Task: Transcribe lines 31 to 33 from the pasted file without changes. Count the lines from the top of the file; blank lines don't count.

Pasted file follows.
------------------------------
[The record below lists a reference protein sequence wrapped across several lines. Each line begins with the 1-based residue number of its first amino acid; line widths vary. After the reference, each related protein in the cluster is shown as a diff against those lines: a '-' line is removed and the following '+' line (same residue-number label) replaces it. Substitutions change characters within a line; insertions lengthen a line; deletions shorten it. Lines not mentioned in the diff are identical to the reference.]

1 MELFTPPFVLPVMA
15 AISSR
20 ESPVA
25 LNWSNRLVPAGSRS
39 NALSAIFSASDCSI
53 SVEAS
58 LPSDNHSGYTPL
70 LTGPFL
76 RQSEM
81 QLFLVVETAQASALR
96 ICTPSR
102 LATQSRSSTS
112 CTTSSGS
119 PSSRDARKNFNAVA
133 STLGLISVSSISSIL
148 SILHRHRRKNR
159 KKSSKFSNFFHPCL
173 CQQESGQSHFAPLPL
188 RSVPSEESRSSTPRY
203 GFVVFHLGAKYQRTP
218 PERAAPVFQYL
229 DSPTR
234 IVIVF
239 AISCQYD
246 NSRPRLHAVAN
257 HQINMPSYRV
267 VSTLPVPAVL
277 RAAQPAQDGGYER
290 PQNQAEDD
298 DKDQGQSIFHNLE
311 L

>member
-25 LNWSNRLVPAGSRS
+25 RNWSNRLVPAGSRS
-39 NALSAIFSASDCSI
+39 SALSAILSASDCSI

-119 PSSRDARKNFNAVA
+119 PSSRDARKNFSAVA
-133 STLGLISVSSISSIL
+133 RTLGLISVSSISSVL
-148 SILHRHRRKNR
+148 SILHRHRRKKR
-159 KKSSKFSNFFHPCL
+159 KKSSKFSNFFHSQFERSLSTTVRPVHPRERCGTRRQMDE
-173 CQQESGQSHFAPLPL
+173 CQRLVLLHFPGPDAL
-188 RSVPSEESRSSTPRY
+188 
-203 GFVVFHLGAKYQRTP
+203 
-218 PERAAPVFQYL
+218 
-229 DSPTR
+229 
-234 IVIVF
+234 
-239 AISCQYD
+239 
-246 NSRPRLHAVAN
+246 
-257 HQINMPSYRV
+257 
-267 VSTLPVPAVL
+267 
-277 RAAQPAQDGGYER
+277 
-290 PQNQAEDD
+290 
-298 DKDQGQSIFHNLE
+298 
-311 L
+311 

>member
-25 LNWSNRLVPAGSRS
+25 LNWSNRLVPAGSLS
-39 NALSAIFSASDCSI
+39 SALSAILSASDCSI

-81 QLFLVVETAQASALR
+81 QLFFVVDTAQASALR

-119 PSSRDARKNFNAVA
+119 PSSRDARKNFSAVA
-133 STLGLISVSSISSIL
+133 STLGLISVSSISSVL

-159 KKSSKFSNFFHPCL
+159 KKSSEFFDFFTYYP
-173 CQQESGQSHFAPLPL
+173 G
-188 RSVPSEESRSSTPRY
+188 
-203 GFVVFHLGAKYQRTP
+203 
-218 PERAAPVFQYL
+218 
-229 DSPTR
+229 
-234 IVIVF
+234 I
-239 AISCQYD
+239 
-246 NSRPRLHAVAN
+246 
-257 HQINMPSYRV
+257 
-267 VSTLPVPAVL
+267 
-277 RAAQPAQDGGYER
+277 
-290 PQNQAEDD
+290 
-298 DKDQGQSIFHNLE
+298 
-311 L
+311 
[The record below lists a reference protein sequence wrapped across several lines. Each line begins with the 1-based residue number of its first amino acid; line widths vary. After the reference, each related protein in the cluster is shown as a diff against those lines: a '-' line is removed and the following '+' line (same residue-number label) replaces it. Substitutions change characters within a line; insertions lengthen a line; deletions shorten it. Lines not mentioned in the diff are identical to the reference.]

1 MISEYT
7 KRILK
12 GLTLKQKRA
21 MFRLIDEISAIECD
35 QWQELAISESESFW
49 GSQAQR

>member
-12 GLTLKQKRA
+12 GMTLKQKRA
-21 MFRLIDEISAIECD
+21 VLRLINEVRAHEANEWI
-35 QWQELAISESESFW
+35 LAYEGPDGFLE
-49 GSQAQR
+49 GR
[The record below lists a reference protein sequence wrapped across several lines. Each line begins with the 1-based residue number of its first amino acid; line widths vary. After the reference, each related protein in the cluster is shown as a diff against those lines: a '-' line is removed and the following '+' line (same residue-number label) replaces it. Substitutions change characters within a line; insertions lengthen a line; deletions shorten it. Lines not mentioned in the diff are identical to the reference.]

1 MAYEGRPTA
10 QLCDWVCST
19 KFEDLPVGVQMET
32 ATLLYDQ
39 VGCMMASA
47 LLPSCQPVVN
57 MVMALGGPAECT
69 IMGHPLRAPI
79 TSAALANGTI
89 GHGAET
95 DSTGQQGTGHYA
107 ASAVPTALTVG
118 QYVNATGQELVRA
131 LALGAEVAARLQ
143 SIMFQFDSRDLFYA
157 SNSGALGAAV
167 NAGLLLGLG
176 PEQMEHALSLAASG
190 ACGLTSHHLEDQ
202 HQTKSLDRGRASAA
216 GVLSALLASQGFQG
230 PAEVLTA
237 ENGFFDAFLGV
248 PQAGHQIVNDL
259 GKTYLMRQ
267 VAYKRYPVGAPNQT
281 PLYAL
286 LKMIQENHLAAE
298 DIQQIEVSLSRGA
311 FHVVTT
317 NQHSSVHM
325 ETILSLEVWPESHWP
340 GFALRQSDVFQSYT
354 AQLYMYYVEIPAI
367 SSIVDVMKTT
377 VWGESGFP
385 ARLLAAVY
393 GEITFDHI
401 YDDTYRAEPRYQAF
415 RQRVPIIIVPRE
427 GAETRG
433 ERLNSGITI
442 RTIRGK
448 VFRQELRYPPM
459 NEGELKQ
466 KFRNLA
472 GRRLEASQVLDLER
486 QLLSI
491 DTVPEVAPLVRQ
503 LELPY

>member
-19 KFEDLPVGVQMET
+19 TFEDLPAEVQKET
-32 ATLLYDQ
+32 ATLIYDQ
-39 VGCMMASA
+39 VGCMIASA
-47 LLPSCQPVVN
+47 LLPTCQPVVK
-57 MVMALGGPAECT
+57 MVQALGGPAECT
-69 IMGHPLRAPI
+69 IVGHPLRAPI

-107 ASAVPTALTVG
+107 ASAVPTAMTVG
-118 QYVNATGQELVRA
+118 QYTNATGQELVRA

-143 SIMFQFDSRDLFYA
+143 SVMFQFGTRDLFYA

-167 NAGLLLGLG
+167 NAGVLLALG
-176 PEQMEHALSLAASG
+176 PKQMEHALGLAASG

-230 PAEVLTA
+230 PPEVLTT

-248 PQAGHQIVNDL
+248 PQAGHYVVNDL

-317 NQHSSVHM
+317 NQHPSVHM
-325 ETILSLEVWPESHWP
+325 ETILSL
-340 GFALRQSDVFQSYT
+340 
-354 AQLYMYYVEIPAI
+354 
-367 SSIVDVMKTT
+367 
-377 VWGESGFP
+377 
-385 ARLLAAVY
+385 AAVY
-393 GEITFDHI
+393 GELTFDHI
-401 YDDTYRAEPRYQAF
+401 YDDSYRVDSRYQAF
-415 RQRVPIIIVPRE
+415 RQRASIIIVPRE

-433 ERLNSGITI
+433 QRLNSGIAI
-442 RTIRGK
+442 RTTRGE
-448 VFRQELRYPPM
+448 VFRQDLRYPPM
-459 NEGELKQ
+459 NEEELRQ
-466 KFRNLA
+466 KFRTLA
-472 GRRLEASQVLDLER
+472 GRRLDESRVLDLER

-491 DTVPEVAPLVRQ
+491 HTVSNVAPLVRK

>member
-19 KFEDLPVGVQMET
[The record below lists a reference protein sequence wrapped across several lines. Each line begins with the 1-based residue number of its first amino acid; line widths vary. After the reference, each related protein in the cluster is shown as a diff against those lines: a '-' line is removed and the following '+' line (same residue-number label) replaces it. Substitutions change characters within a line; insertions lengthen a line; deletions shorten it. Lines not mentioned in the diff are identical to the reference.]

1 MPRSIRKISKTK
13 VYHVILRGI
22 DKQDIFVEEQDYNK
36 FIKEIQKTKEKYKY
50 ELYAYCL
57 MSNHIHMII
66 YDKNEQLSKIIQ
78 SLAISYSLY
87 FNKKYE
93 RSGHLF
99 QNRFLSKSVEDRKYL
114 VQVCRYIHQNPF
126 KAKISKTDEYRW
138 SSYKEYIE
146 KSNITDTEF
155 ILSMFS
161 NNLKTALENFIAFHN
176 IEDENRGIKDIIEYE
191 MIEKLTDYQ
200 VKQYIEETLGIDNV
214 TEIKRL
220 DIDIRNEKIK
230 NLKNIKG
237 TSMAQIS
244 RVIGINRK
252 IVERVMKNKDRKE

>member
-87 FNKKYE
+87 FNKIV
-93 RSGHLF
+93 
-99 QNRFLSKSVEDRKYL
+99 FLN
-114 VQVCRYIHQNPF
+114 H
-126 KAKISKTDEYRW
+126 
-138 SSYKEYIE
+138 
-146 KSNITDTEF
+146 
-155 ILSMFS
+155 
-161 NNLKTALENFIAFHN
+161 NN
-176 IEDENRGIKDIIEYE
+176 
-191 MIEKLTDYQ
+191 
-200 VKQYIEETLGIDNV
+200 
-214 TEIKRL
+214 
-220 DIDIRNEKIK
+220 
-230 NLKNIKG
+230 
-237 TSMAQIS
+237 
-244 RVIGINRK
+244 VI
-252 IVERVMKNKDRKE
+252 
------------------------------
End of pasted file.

298 DKDQGQSIFHNLE
311 L

>member